McIlroy making golf look easy with WGC win

By Jason SobelAugust 4, 2014, 1:59 am

AKRON, Ohio – Golf is not a game of easy. There is no simple way to attack this pursuit, no effortless strategy to get the ball into the hole in as few strokes as possible. Like a dam that keeps springing leaks, as soon as one aspect starts going right, another often goes awry. There is no perfect.

This is hardly a new phenomenon. As Bobby Jones, one of the greatest to ever play, once preached, “No one will ever have golf under his thumb. No round will ever be so good it could not have been better.”

Someone needs to explain this to Rory McIlroy.

That’s because McIlroy didn’t just win on Sunday, didn’t just win his second straight title, didn’t just win his second straight title by tapping in a straightforward par putt on the final hole to cruise into a trophy ceremony.

No, he didn’t just win. He won easy.

There was a sweet poetry to this latest triumph, like a classical music composer presiding over a brilliant symphony. After rounds of 69-64-66 to open his WGC-Bridgestone Invitational campaign, McIlroy started with three birdies in the final frame and basically put things into cruise control from there, his mammoth drives off the tee helping alleviate all of the pressure that usually follows a player in that situation.

For fellow players who have dreams of winning major championships and other big-time events against their 25-year-old wunderkind peer, the scary part isn’t even that it looked easy. 

It’s that he’s making a habit of this.

“It felt normal,” McIlroy explained after the two-stroke victory. “It's never effortless. You're trying hard out there. You're trying not to make it look like you're trying hard. … [But] if I can keep making it look effortless, then that's a good thing.”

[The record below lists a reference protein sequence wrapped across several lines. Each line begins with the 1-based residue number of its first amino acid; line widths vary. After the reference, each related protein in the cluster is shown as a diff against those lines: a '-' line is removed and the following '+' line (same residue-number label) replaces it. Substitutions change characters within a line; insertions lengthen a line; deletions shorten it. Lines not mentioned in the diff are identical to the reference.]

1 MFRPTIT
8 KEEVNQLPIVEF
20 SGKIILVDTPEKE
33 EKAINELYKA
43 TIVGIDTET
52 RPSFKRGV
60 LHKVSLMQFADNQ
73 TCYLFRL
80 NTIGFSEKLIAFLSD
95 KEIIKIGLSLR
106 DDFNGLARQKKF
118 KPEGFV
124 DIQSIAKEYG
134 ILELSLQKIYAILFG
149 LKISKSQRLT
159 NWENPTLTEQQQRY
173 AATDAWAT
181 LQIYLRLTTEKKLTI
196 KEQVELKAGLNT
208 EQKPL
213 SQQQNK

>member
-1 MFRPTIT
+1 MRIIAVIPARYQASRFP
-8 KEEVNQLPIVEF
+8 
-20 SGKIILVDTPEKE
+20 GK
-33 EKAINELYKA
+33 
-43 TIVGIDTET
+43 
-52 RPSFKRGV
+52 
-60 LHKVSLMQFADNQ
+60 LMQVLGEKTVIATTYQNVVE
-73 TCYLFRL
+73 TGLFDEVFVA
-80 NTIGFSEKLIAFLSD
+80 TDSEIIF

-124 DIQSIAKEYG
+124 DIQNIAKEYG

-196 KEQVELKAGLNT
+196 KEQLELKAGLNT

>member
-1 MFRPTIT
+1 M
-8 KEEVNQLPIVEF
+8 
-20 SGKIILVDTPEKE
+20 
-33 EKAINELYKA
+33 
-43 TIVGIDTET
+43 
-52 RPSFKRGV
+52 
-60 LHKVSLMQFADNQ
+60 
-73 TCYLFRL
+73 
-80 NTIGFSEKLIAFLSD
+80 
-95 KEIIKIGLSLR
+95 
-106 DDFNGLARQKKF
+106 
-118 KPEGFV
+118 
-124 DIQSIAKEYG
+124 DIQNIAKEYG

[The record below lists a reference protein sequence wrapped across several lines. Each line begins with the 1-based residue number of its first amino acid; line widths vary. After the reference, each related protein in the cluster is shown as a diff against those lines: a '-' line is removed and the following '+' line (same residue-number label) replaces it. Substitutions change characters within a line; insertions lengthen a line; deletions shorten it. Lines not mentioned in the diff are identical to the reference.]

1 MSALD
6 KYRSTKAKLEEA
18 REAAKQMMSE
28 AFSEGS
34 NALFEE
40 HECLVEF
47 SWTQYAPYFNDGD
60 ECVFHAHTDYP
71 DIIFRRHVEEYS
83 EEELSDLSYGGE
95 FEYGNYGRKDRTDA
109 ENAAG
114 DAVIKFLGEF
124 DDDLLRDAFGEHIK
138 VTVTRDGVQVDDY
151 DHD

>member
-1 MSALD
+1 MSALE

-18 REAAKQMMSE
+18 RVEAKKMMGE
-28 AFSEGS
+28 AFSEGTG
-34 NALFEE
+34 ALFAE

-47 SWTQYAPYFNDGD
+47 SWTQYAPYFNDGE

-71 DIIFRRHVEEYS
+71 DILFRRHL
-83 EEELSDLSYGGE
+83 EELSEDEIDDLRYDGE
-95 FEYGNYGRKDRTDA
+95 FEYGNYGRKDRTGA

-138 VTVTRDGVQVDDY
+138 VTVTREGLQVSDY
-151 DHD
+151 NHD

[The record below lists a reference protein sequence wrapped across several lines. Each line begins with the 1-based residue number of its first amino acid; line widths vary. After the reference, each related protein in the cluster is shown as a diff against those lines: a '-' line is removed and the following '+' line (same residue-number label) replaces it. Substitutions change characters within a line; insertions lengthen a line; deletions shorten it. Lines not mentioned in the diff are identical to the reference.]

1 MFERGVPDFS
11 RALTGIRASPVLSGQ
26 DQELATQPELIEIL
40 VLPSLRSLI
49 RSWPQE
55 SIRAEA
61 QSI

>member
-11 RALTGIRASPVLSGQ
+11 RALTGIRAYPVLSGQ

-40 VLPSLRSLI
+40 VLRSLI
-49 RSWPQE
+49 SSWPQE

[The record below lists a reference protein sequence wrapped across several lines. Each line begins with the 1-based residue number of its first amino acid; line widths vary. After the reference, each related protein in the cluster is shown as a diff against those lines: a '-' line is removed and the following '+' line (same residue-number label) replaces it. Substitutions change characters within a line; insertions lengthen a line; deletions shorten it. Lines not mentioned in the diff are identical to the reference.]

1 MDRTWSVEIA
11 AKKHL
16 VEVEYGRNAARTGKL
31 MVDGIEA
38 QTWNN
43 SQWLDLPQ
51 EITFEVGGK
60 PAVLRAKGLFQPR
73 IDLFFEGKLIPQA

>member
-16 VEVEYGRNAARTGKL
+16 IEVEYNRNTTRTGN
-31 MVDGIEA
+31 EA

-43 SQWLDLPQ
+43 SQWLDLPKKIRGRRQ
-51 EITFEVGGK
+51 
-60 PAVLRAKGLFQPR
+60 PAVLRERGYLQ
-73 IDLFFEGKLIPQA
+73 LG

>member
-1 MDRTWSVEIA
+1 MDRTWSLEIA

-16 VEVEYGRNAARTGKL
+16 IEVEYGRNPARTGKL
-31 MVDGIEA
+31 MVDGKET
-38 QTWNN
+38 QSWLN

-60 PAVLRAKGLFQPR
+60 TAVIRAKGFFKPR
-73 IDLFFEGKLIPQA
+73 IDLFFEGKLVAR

There are plenty of good things going on with his game right now – and most of them start with a driver in his hand. 

WGC-Bridgestone Invitational: Articles, videos and photos

Not exactly a muscular behemoth, McIlroy led the field in driving distance at Firestone South, averaging 315.4 yards per drive on Thursday, 321.6 on Friday, 320.1 on Saturday and 313.6 on Sunday. It takes a little gallows humor to suggest he was obviously taking a conservative approach in the final round.

Again, golf is never easy, but the game does become decidedly less complicated when hitting the ball such prodigious lengths leads to hitting it shorter distances into the greens.

That novelty hasn’t been lost on McIlroy.

“The longer the club, the harder it is to hit,” he surmised. “So if you're hitting arguably the hardest club in your bag to hit that well, then the other stuff should sort of fall in line or fall into place. I feel like that's what's sort of happened.

“Whenever I drive the ball well, I always put myself in positions where I can attack flags and try and make birdies. When I'm swinging it well with a driver, that sort of funnels through the rest of my game.”

If this sounds like a familiar refrain, there’s a reason. Right around the turn of the century, Tiger Woods had a knack for breaking the game down to its simplest elements and creating an aura that couldn’t be touched when he had his best stuff.